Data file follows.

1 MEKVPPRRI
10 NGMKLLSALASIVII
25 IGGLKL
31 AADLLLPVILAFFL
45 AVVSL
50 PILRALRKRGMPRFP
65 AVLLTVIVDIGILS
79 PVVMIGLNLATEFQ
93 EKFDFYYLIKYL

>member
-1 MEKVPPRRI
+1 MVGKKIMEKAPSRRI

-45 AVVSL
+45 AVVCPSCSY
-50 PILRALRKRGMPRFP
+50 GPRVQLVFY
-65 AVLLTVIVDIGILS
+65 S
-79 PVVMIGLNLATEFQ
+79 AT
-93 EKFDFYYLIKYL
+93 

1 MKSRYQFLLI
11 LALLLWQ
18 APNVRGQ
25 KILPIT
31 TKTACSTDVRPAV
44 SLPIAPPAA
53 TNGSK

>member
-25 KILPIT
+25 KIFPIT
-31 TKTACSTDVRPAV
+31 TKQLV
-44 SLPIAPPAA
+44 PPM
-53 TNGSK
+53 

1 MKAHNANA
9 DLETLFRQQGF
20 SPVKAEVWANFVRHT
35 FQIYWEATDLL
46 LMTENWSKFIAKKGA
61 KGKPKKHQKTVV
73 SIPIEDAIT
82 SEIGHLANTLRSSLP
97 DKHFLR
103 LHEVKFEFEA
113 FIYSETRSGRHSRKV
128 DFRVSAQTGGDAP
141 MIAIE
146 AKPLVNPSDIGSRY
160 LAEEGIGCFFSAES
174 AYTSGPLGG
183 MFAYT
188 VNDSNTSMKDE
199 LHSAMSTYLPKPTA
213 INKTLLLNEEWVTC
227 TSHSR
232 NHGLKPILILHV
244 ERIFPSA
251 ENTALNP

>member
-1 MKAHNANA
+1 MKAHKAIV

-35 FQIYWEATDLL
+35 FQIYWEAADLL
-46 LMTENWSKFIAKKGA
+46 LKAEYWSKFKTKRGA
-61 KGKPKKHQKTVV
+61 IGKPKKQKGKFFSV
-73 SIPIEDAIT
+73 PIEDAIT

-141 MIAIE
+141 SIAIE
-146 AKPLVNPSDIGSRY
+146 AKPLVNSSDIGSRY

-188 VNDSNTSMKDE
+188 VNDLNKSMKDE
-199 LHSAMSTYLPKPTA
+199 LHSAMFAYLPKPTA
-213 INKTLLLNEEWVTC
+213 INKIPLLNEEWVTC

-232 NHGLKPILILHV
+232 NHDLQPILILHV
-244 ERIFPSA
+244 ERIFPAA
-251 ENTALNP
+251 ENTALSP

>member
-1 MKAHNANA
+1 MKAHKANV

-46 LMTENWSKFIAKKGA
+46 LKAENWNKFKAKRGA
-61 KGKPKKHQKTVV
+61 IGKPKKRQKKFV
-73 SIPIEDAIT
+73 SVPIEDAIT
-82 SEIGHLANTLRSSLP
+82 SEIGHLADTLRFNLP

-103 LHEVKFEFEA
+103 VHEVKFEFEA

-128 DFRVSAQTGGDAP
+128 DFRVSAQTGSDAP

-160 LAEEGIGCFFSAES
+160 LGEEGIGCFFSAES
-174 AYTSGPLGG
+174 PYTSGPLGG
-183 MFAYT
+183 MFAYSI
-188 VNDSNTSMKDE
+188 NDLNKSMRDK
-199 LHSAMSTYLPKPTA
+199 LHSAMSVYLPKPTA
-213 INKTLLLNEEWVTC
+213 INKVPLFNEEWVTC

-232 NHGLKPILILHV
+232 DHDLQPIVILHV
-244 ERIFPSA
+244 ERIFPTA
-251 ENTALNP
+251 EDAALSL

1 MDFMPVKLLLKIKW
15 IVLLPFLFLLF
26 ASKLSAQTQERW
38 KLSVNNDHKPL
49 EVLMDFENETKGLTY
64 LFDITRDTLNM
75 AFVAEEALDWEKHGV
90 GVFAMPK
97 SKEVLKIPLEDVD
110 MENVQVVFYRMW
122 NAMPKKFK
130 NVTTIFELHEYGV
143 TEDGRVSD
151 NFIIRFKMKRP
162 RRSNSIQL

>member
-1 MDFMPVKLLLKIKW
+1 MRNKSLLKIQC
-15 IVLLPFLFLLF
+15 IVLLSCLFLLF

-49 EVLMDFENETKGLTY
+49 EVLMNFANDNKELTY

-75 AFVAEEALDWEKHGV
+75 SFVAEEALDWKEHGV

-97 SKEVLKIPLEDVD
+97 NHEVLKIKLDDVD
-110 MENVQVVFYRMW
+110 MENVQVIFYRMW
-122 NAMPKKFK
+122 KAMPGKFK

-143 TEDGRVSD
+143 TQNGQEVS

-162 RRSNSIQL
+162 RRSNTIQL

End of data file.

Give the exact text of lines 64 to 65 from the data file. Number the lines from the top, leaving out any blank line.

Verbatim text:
-1 MKAHNANA
+1 MKAHKAIV